Leukemia (synonym: leukemia, leukemia) is a malignant disease of the blood system, characterized by the growth of immature cells of the hematopoietic tissue that lose their ability to mature. The formed cells displace normal in the blood-forming organs . The proliferation of abnormal cells occurs not only in the bone marrow, but also in other tissues and organs, where normal hematopoiesis does not occur. In addition to normal leukocytes, immature forms enter the peripheral blood. Depending on the type of cells that form the basis of blood formation, and the cellular level at which the loss of ability to mature is found, leukemias are divided into acute and chronic . The latter are divided into myeloid and lymphocytic leukemia . Both chronic and acute leukemia are separate diseases. Special forms of leukemia, which are based on the proliferation of the elements of the reticular stroma proper, are called reticuloses (see). A peculiar clinical and morphological variant of acute leukemia is erythromyelosis (see).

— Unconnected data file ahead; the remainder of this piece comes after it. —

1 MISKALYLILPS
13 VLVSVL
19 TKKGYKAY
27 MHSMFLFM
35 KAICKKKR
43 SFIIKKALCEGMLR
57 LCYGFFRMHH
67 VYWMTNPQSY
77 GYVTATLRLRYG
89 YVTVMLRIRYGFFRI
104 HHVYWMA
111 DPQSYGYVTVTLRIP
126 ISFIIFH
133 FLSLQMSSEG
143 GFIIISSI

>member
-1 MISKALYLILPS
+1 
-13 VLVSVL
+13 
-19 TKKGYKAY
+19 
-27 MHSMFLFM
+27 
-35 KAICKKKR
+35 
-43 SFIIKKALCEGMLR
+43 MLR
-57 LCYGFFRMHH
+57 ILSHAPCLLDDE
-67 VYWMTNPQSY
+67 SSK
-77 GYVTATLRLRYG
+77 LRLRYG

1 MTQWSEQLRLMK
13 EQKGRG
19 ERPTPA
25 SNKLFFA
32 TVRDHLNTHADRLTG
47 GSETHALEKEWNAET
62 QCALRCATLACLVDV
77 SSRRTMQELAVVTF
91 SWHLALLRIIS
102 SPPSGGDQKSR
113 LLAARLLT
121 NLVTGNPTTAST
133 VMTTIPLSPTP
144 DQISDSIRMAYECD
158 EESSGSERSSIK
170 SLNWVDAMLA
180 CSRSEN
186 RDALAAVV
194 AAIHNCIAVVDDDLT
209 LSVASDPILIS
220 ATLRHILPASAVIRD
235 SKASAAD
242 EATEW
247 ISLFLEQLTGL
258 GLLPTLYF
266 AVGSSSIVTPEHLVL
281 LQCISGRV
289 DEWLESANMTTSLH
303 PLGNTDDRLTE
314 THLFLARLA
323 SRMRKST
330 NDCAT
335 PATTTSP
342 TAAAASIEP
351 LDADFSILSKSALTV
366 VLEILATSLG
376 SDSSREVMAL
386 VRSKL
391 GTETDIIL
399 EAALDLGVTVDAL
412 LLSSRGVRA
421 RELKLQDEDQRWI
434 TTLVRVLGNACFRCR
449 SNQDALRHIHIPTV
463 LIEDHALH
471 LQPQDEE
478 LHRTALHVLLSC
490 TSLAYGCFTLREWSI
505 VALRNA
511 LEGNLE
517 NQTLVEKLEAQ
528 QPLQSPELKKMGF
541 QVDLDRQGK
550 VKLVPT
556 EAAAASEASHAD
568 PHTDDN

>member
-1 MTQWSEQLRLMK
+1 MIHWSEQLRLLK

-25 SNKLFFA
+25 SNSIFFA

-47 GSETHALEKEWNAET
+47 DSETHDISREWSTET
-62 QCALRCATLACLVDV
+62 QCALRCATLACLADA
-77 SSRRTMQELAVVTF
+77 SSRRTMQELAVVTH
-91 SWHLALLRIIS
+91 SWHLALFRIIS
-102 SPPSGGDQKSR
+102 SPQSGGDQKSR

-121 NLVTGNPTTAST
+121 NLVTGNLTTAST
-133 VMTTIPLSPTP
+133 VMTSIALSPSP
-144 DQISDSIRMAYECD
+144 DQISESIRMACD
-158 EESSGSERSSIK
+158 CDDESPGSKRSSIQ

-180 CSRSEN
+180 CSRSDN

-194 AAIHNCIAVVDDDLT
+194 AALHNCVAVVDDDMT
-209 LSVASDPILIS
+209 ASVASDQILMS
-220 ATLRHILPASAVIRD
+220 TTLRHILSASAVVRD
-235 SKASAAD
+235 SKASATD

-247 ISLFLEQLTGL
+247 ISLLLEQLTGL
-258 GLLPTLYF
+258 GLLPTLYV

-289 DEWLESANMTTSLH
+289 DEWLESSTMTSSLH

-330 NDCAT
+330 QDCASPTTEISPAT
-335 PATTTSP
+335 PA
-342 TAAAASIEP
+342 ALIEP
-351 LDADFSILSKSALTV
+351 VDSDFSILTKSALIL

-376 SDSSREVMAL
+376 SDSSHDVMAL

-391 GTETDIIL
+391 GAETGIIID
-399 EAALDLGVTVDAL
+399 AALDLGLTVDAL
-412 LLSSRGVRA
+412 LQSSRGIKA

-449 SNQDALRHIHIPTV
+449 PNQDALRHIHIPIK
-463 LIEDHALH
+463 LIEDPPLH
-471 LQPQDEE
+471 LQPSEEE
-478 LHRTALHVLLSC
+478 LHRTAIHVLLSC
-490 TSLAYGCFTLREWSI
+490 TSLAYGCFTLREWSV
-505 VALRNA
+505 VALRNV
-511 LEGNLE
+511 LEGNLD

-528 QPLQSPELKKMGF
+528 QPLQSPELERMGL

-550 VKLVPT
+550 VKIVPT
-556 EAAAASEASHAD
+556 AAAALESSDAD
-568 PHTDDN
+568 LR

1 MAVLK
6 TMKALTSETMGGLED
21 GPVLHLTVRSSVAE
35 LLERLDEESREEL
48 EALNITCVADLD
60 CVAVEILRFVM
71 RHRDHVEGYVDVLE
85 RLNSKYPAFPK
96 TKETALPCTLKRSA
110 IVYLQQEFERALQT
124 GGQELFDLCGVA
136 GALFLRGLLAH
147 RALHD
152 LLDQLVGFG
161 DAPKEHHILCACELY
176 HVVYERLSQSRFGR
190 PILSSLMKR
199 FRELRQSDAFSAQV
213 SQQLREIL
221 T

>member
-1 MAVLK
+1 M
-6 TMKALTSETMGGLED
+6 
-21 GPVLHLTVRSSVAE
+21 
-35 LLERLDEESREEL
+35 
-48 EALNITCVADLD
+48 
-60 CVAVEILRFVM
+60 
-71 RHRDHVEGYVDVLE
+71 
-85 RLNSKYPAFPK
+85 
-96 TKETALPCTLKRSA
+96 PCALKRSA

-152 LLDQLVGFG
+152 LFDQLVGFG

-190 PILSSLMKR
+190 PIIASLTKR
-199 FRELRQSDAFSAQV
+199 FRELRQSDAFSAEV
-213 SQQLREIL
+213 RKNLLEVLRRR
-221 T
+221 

Currently, leukemias are considered as a polyetiological disease of a tumorous nature. In all forms of leukemia, the number of leukocytes can be increased, normal or even reduced. The main diagnostic indicator is the presence of abnormal cells in the bone marrow or in the peripheral blood.Go
Leukemia (from the Greek. Leukos - white; synonym: leukemia, leukemia) - systemic diseases characterized by progressive hyperplastic and metaplastic growth of the initial cells of the reticular stroma and their initial transformations into various blood parenchyma cells. This process in leukemia is aggressive in nature with a generalized lesion of systems and organs; it occurs due to the malignancy of hematopoietic cells and the loss of their ability to differentiate (anaplasia). Depending on what cellular level anaplasia is found in, it is customary to subdivide leukemias into reticulosis, hemocytoblastosis, myeloid leukemia, lymphatic leukemia, erythromyelose, megakaryocytic leukemia. In patients with leukemia, the malignancy of hematopoietic cells finds its expression in a wide variety of structural and cytochemical changes both in the nucleus and in the cytoplasm, making them less similar or completely different from physiologically preserved hemopoiesis cells.
- Etiology and pathogenesis
- Pathological anatomy
- The clinical picture, diagnosis and treatment
- Leukemia after radiation exposure
- Skin manifestations of leukemia
- Leukemia in children